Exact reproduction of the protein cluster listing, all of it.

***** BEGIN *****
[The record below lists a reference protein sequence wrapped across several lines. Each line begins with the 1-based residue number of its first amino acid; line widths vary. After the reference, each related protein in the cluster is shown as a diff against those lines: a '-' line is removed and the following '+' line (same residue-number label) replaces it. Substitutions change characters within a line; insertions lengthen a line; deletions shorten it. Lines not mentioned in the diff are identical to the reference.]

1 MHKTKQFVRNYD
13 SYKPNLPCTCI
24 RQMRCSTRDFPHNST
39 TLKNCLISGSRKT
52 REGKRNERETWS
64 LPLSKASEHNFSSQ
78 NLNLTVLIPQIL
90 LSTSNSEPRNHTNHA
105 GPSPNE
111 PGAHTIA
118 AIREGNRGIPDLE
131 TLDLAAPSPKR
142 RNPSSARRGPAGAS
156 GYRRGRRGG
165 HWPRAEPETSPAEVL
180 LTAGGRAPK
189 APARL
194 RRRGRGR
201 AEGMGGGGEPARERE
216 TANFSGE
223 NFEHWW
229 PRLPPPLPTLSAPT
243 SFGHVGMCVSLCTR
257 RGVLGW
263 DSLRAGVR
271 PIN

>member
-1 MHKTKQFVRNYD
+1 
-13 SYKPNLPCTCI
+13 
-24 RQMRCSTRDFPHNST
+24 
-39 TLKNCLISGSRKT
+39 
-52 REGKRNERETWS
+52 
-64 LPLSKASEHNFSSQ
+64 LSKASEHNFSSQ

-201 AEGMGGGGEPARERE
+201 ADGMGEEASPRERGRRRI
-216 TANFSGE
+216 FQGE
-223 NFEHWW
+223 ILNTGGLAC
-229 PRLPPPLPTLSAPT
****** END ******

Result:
[The record below lists a reference protein sequence wrapped across several lines. Each line begins with the 1-based residue number of its first amino acid; line widths vary. After the reference, each related protein in the cluster is shown as a diff against those lines: a '-' line is removed and the following '+' line (same residue-number label) replaces it. Substitutions change characters within a line; insertions lengthen a line; deletions shorten it. Lines not mentioned in the diff are identical to the reference.]

1 MHKTKQFVRNYD
13 SYKPNLPCTCI
24 RQMRCSTRDFPHNST
39 TLKNCLISGSRKT
52 REGKRNERETWS
64 LPLSKASEHNFSSQ
78 NLNLTVLIPQIL
90 LSTSNSEPRNHTNHA
105 GPSPNE
111 PGAHTIA
118 AIREGNRGIPDLE
131 TLDLAAPSPKR
142 RNPSSARRGPAGAS
156 GYRRGRRGG
165 HWPRAEPETSPAEVL
180 LTAGGRAPK
189 APARL
194 RRRGRGR
201 AEGMGGGGEPARERE
216 TANFSGE
223 NFEHWW
229 PRLPPPLPTLSAPT
243 SFGHVGMCVSLCTR
257 RGVLGW
263 DSLRAGVR
271 PIN

>member
-1 MHKTKQFVRNYD
+1 
-13 SYKPNLPCTCI
+13 
-24 RQMRCSTRDFPHNST
+24 
-39 TLKNCLISGSRKT
+39 
-52 REGKRNERETWS
+52 
-64 LPLSKASEHNFSSQ
+64 LSKASEHNFSSQ

-201 AEGMGGGGEPARERE
+201 ADGMGEEASPRERGRRRI
-216 TANFSGE
+216 FQGE
-223 NFEHWW
+223 ILNTGGLAC
-229 PRLPPPLPTLSAPT